BuQu Tech PowerArmour
As we all have unfortunately found out before, phone batteries never last quite as long we'd like—though the new 6 does boast a better life. For drop-protection and battery extension, there's the PowerArmour from BuQu Tech. With just the right number of bells and whistles—on/off switch to conserve juice, LED lights to gauge the charge, secure fit—it's functional without looking like something MacGyver would carry. Plus it doubles your battery life—which is pretty great for $80.
Native Union CLIC Wooden Case
There's something so attractive about organic materials juxtaposed against the cold steel and glass of an iPhone. As we've seen before, Native Union does this well, and their CLIC Wooden (now available for iPhone 6) is always a favorite. And, of course, a little pop of color never hurts. Available for pre-order now for $40, with delivery expected for early October.
Images courtesy of each respective brand
A 17th century farmhouse, where artists reside, is transformed into a living art gallery
by Cajsa Carlson in Culture on 19 September 2014
Economist John Maynard Keynes isn’t necessarily the sort of person you think would inspire a contemporary art show—even if he did hang out with the Bloomsbury Group. But at the Wysing Arts Centre outside Keynes’ hometown of Cambridge, a new exhibition, "The Influence of Furniture on Love," draws on an unpublished essay of his to explore the relationship between living space and creativity. The 1909 handwritten essay, called “Can we consume our surplus or the influence of furniture on love?” discusses if it's possible for the rooms we inhabit to “suggest to us thoughts and feelings and occupations.”
At Wysing, those thoughts and feelings would naturally turn to art; the early 17th century farmhouse has been used as artists’ residences for more than two decades. Now, as Wysing celebrates its 25th anniversary, the house has been emptied of personal belongings and filled with works by some of the artists that have lived there over the past 25 years. “Wysing allows for an informal way to create and share ideas around the kitchen table,” says curator Lotte Juul. “This exhibition sees artists responding to the house and what their time here meant to them.”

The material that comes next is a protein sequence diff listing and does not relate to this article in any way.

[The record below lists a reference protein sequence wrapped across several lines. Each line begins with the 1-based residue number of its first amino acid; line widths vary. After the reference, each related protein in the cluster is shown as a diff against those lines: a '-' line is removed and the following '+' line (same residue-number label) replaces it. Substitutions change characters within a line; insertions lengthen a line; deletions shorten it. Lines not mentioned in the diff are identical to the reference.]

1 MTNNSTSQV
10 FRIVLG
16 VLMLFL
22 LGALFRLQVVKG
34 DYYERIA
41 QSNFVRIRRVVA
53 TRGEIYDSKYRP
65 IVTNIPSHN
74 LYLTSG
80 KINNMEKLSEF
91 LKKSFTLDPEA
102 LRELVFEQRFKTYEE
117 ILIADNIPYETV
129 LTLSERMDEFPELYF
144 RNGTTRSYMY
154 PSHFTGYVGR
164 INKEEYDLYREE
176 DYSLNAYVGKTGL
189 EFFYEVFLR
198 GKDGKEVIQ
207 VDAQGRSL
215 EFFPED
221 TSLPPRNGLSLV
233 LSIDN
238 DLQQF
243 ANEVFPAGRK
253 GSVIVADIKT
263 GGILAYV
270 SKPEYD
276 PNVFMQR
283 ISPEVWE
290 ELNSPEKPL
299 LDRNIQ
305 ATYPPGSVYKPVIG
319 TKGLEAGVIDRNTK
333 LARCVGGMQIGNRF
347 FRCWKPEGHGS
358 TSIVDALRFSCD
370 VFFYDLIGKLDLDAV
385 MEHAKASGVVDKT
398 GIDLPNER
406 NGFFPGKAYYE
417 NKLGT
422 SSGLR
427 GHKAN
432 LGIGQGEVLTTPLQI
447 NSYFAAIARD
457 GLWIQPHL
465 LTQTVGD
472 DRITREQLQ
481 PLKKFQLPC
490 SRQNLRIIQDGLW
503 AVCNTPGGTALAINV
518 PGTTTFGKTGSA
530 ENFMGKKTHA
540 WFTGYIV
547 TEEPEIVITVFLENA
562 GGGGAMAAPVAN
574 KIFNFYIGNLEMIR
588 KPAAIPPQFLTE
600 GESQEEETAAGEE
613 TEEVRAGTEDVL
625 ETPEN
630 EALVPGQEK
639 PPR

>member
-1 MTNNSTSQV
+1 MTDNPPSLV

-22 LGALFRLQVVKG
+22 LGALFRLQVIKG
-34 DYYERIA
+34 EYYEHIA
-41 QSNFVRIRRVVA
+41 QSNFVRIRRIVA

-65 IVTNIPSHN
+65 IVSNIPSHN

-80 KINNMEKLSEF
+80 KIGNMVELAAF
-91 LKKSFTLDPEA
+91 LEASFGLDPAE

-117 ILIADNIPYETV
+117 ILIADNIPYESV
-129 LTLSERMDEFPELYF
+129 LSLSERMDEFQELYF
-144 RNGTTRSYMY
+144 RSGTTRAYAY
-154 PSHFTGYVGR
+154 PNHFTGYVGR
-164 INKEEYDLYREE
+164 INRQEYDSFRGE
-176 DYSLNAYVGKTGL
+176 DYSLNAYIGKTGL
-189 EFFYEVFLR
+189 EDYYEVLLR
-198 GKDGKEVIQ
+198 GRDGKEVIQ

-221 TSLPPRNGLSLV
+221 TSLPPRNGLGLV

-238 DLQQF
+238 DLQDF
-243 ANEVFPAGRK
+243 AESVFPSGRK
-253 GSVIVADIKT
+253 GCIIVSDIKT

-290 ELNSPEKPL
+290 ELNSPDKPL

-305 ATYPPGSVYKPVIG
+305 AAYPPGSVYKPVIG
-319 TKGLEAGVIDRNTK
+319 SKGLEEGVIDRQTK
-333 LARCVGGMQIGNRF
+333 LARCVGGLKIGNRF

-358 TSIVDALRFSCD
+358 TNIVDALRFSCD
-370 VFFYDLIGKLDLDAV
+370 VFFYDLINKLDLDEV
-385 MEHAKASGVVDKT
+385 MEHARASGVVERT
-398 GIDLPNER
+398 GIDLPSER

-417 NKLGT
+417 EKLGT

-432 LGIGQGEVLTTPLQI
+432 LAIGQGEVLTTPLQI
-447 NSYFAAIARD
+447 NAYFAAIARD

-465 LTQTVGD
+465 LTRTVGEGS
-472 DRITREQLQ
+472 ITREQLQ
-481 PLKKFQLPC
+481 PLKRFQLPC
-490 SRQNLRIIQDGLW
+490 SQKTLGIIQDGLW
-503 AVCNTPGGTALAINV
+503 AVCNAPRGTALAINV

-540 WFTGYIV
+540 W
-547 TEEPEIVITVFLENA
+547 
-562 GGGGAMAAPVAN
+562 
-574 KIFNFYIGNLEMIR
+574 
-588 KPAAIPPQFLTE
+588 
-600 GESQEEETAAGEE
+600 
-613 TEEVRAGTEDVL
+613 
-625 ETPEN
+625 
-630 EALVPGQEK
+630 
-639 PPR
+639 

Among those who have contributed to “The Influence of Furniture on Love” is Elizabeth Price, who was in residence at Wysing in 2012. Her piece “G.U.N” (1993) is displayed on its own in a room on the upper floor, where the set of drawers with a gun on top creates a new narrative and provokes questions for the otherwise empty room: who left the gun here, and has it been used—will it be used? Some of the artworks included in the exhibition (including “G.U.N”) already existed and were chosen for their suitability, whereas others were made specifically for the exhibition, such as Ruth Beale’s wallpaper entitled “The press, which is a tongue to the eye.”
Seeing the artists’ work on display in a space where they once lived is an oddly immersive and intimate experience, creating a more personal connection between the artist and the viewer than perhaps a gallery show would. “Influence” also underlines the relationship between the artist and the space in which s/he creates. As Florian Roithmayr—who was in residence at Wysing in 2013—says: “The house was always a space of production.”
"The Influence of Furniture on Love" is on view until 2 November 2014 at Wysing Arts Centre, located at Fox Road, Bourn, Cambridge, CB23 2TX.
Gil Leung, Monumentality (2013) photo by Plastiques photography, courtesy the artist and Wysing Arts Centre; Florian Roithmayr, The Y (2013) photo Guillaume Breton, courtesy the artist, Rowing Projects, MOTInternational, London & Brussels and Wysing Arts Centre; Elizabeth Price, G.U.N. (1993) courtesy of the artist and MOT international, London & Brussels; Lisa Wilkens, Prevented portrait myself (2011) courtesy the artist and Wysing Arts Centre